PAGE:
NBA All-Star Event: Matt Bonner Might Be Robbed of 3-Point Shootout Again

Denise CharlesContributor IIIJanuary 18, 2011

SAN ANTONIO - MAY 09:  Center Matt Bonner #15 of the San Antonio Spurs in Game Four of the Western Conference Semifinals during the 2010 NBA Playoffs at AT&T Center on May 9, 2010 in San Antonio, Texas. NOTE TO USER: User expressly acknowledges and agrees that, by downloading and or using this photograph, User is consenting to the terms and conditions of the Getty Images License Agreement.  (Photo by Ronald Martinez/Getty Images)
Ronald Martinez/Getty Images

The NBA All-Star Three-Point Shootout is a unique and prestigious event in which the top three-point shooters are chosen by the league.

Sometimes, however, the league seems to be blinded by the facts surrounding this contest because they seem to overlook those worthy enough to take the court. 

Last year, San Antonio Spurs power forward Matt Bonner—a player that has always been strong at threes—did not get to partake in the event, for reasons unknown; in fact, Spurs fans believe he has always been snubbed of participation.    

Last year’s winner, the Boston Celtics' Paul Pierce, had a three-point field goal percentage (3P%) of .414.  Not too shabby, considering that the two other finalists, the Denver Nuggets' Chauncey Billups and Golden State Warrior Stephen Curry each had a 3P% of .418 and .437, respectively. Bonner’s 3P% was .390.

Yes, the finalists had a better three-point average than Bonner that year, but that doesn’t mean Bonner wasn’t among the best for shooting threes or that he shouldn’t have been given the same opportunity as the chosen contestants. 

For one, Pierce averaged 34 minutes of court time per game that year, and Bonner only managed about 18 minutes per game—I’m not a mathematician, but if a player is on the court for twice the amount of time, then that player's stats are more likely to be better, or yes, even worse.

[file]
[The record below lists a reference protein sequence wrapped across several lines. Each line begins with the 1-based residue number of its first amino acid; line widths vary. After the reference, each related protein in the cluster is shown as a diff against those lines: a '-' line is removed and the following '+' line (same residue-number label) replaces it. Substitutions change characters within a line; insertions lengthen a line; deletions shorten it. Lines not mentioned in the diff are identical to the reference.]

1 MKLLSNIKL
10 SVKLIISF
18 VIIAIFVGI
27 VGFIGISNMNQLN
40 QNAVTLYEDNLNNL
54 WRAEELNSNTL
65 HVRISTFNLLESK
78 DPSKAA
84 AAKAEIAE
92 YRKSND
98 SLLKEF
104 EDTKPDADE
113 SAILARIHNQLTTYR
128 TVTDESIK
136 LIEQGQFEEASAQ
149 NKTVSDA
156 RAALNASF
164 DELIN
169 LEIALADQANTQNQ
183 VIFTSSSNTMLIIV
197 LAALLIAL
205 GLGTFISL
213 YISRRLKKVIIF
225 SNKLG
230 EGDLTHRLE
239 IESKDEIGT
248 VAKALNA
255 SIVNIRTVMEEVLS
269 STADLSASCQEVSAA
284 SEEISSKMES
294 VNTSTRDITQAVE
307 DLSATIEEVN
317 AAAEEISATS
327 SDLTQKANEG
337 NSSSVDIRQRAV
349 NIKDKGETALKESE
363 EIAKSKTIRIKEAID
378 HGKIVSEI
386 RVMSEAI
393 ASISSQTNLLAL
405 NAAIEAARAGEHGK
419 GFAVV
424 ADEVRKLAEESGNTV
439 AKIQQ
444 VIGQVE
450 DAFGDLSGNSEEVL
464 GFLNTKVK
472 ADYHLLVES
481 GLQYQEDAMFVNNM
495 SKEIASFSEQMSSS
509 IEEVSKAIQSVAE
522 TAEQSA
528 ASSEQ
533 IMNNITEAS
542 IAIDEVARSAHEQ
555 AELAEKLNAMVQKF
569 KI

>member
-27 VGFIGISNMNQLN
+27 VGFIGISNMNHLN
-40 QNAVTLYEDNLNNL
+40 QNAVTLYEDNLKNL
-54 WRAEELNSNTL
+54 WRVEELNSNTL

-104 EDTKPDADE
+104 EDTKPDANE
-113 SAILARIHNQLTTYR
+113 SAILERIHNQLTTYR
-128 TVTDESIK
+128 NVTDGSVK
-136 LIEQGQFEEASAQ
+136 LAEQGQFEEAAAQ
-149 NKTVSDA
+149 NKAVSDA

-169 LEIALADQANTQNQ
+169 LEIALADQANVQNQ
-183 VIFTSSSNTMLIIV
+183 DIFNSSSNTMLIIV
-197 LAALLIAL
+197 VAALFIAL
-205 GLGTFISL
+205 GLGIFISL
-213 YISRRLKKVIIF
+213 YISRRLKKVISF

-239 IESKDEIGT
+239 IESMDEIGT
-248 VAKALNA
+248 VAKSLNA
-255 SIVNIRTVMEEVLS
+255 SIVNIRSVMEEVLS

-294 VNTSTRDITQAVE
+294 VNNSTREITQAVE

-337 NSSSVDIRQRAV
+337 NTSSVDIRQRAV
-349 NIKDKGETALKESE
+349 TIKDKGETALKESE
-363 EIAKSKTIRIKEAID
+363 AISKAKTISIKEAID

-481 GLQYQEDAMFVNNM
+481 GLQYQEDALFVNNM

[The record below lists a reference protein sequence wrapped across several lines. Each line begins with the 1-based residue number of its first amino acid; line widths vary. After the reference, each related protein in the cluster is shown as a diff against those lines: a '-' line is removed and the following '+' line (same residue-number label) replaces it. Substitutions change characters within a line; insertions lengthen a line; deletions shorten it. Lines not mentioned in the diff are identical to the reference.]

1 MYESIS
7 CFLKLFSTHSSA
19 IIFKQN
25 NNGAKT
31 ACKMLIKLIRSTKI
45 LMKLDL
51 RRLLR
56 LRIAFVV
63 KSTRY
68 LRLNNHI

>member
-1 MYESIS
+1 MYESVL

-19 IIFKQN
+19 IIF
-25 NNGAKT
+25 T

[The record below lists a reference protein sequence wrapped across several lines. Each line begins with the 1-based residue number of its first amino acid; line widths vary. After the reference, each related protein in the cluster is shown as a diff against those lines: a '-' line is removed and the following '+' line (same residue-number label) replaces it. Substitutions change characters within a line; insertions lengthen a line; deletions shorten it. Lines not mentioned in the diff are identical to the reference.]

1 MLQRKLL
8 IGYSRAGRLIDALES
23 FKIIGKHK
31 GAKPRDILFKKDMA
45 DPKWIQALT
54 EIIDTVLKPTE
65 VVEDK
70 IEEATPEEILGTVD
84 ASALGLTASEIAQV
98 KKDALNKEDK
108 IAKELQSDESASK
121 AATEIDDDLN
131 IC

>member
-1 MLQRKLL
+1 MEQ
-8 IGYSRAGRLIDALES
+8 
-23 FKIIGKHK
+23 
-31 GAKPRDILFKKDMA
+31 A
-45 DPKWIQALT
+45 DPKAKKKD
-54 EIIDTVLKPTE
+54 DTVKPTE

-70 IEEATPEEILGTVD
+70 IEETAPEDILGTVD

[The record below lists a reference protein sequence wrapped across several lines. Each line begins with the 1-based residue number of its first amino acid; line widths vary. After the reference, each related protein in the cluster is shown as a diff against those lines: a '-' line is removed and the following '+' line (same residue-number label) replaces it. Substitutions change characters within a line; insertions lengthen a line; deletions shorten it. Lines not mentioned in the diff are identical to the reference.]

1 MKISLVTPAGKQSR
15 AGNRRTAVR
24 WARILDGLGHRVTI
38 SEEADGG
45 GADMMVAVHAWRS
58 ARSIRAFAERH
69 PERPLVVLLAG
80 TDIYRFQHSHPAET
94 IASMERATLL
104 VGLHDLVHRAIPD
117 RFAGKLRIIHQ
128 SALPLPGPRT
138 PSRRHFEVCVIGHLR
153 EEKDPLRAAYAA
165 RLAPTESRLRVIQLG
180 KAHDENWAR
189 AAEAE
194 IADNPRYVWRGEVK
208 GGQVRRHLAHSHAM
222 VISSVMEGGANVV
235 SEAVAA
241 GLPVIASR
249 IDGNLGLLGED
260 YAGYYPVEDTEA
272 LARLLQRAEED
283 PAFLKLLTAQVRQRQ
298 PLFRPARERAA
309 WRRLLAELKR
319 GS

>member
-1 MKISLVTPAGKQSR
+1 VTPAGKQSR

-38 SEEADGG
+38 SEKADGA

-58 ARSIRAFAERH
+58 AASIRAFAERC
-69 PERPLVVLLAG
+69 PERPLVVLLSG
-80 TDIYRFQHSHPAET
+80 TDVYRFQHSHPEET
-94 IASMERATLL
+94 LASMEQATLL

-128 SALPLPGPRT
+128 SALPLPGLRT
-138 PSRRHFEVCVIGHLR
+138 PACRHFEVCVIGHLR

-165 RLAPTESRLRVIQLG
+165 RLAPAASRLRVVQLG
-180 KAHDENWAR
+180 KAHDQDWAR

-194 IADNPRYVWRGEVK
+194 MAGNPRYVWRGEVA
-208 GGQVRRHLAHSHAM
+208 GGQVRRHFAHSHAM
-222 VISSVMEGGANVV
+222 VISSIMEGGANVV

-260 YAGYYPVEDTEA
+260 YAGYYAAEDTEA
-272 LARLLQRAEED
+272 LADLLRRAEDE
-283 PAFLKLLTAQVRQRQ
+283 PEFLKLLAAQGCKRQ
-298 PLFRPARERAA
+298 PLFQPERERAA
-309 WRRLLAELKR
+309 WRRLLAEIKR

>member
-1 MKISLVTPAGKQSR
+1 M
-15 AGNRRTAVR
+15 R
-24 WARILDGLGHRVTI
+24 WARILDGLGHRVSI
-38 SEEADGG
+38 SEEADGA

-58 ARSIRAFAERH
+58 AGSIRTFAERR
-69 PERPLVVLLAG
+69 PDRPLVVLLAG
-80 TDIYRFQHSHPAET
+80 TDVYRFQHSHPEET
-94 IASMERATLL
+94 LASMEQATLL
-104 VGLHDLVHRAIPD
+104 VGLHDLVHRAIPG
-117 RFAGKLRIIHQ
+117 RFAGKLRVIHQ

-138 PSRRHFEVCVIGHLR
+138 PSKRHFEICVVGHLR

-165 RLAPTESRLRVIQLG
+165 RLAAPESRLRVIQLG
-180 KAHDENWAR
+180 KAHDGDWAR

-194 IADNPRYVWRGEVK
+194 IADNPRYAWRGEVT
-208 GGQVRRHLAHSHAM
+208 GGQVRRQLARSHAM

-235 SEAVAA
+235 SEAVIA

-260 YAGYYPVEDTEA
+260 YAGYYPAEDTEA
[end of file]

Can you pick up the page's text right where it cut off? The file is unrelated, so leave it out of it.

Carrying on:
Likewise, in 2009, Daequan Cook of the then Miami Heat won the contest with a 3P% of .387. He also participated in last year’s contest, with a 3P% of .317.

Yes, a worse average than Bonner that year and the year before—surprisingly and interestingly enough, both players had averaged 24 minutes per game that year.

Why choose Cook over Bonner? That’s up to the league’s officials, who so keenly appoint contestants.

What really boggles the mind of Spurs and NBA fans alike is how New York Knick (who was a Spur at the time) Roger Mason competed in 2009, as well—when his 3P% was a mere .425. 

Mason’s teammate, Bonner, held a 3P% at an impressive .496.  Maybe Bonner has been given a chance to prove himself, but always turns it down—I doubt that’s the case, though.      

Will history repeat itself, as it always seems to do in the sports world? If so, chances are Bonner will be robbed of another chance at doing what he does best—shooting threes with a hint of ease.

His three-point percentage is at a career high of .504.

If the league overlooks Bonner for a third straight year, it’s safe to say that something is utterly, disappointingly wrong and corrupt in the All-Star weekend, from the choosing of the three-point contestants to the popularity vote of the rosters for the game. 

If Bonner isn’t on the radar, locate him now. For those who never heard of the 6'10" power forward, keep your eyes open, because he’s been lighting up the court from downtown—literally—and is definitely a key asset to the Spurs’ success.


Denise Charles is a Featured Columnist for the San Antonio Spurs. She started as an intern at B/R in September 2010.  Follow her on Twitter.